Cancer cells have developed strategies to escape and suppress the immune system which results in a failure to initiate and maintain adequate anti-tumor immunity, and consequently facilitates tumor survival and progression. Strategies include tumor antigens being only weakly immunogenic. Tumors may down regulate or modulate the expression of antigens, thus evading immune-cell detection. In addition, tumors can suppress the immune response through the synthesis of various immune suppressants that have roles in maintaining self-tolerance, or that inhibit effector immune cell function. Tumor immune suppression affects all branches of the immune system and can result in tumor escape from the immune system.
T cells (also known as T lymphocytes) are found widely distributed within tissues and the tumor environment. They play a central role in cell-mediated immunity and can mediate long-lived, antigen specific, effector and immune memory responses. T cells express T cell receptors (TCR) that confers antigenic specificity on the T cell, by recognizing an antigen ligand comprising a short contiguous amino acid sequence of a protein that is presented on the tumor cell.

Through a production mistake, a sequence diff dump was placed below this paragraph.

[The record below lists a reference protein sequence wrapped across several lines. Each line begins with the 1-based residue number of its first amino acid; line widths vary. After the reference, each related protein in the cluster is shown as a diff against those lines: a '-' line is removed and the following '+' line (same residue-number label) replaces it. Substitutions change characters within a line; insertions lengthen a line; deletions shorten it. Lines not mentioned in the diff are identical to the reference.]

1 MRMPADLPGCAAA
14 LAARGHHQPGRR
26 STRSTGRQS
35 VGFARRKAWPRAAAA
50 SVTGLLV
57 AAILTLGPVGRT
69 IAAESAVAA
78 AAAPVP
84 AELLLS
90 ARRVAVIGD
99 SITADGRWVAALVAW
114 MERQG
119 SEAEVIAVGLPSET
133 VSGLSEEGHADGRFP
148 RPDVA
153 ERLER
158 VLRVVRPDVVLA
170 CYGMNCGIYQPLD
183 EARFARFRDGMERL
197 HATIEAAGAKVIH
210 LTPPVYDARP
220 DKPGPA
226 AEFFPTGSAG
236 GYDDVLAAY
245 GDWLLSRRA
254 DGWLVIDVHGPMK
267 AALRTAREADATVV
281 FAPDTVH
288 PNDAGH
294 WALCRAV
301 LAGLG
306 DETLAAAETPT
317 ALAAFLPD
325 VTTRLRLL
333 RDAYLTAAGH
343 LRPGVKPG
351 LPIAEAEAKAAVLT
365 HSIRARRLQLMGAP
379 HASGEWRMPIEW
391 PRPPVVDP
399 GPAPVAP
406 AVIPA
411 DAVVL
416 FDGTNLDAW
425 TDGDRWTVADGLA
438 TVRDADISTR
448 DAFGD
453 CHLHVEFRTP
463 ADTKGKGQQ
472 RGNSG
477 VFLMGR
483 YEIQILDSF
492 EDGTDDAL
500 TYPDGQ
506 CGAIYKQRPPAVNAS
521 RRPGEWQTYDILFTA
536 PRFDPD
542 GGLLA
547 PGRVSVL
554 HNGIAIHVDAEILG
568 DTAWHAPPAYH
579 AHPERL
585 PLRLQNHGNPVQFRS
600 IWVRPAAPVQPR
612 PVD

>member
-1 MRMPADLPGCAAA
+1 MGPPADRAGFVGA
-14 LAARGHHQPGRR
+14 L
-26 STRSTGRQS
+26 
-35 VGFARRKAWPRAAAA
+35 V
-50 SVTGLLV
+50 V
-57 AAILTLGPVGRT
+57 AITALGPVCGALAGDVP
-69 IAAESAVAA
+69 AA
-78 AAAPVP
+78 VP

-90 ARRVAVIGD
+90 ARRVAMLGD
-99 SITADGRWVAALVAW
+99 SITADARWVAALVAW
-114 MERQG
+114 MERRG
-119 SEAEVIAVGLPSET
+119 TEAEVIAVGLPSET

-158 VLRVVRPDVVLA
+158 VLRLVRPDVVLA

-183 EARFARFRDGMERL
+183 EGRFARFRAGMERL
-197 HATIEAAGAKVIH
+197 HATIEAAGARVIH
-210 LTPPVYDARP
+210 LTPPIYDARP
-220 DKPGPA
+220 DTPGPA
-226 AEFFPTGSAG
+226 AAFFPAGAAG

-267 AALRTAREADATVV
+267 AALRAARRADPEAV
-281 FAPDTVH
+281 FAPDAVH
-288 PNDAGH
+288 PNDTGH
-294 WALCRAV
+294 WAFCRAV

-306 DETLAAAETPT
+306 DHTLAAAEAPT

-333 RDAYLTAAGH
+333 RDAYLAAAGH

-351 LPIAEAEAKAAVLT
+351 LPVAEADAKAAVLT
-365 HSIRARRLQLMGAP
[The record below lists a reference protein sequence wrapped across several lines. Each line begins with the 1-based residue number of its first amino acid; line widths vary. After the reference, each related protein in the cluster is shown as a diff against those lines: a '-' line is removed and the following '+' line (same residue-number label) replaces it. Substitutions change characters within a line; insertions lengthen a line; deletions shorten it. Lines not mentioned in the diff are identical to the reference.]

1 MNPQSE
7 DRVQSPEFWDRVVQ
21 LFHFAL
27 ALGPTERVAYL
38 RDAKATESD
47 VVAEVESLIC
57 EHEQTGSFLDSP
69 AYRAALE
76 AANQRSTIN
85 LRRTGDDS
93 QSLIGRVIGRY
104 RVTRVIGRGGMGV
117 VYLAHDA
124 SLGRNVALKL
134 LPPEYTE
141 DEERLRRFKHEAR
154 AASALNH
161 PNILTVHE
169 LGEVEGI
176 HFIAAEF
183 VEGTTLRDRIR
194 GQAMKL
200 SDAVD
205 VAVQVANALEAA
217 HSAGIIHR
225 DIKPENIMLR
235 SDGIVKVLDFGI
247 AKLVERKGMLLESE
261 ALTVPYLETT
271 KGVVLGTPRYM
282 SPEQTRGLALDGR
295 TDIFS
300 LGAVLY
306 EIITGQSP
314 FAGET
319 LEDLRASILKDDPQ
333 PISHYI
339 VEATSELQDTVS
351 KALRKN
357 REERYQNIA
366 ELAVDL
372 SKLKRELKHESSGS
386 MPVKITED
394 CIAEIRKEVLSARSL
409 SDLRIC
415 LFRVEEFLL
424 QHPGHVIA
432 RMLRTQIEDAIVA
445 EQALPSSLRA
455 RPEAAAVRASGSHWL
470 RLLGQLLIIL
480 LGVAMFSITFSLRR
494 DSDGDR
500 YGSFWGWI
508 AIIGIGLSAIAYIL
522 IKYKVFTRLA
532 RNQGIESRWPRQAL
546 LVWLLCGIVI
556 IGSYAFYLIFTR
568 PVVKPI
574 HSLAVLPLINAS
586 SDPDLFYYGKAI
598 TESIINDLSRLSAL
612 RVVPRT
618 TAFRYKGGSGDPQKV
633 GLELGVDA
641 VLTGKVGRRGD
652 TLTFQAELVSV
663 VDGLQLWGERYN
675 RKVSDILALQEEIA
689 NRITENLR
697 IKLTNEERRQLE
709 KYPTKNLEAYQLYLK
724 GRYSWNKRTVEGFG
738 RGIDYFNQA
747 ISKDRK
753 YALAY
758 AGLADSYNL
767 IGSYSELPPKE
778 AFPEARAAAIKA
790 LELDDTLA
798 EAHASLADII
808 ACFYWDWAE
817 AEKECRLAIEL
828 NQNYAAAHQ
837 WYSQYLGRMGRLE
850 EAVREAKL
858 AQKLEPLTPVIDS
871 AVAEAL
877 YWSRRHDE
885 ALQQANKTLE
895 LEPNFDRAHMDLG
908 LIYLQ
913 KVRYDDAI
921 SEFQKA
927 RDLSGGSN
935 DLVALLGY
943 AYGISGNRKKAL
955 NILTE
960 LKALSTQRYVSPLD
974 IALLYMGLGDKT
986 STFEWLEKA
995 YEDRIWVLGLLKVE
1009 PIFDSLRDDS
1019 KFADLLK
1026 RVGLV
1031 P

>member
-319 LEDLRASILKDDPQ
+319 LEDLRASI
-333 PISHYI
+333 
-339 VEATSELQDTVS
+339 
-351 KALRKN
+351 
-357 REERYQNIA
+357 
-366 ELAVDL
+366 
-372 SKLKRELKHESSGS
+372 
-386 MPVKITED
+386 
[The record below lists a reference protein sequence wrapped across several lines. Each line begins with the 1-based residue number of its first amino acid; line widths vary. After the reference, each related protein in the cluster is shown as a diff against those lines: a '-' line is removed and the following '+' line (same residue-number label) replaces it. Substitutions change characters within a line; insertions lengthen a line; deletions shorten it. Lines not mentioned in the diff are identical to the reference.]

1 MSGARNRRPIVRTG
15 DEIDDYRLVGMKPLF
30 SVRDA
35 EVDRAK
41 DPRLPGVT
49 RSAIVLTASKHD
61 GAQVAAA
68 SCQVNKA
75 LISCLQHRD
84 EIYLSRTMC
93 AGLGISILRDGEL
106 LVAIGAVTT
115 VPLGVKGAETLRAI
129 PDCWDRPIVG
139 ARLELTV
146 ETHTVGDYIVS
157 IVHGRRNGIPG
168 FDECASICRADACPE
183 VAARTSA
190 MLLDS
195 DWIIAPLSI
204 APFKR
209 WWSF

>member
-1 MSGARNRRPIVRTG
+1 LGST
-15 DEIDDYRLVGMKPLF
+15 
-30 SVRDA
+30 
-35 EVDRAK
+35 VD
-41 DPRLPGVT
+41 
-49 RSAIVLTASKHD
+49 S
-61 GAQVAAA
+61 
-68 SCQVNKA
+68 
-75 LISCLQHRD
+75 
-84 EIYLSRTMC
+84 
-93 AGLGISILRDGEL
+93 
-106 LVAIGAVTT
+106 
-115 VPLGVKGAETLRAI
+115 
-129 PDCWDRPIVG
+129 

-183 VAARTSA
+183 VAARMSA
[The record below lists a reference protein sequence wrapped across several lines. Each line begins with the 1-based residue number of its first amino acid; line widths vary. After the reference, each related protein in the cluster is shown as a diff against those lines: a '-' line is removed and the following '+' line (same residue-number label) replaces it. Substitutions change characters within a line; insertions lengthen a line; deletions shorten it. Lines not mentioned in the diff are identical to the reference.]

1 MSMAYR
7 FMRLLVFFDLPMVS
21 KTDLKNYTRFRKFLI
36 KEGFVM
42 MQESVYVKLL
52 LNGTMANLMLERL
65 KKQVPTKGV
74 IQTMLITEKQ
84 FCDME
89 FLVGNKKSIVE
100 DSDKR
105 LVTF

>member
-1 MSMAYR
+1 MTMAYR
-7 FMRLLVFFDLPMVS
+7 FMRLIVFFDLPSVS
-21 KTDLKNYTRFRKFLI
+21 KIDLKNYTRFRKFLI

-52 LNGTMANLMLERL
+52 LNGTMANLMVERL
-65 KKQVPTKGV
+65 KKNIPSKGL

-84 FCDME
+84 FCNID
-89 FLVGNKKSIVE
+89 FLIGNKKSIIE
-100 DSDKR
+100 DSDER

Tumor cells might insufficiently stimulate antigen-presenting cells in tumor microenvironment resulting in inadequate expression of MHC class I- and II-peptide molecules, co-stimulatory molecules and cytokine production. The antigen-presenting cells therefore cannot fully engage with the TCR on the T cells and thereby leading to suboptimal T-cell activation, proliferation and expansion, resulting in T cells inability to kill tumors.
Targeting the T cell-tumor interactions and blocking their interaction to activate T cells has led to the development and approval of groundbreaking cancer immunotherapies such as Keytruda and Opdivo (anti-PD1) and Tecentriq (anti-PDL1)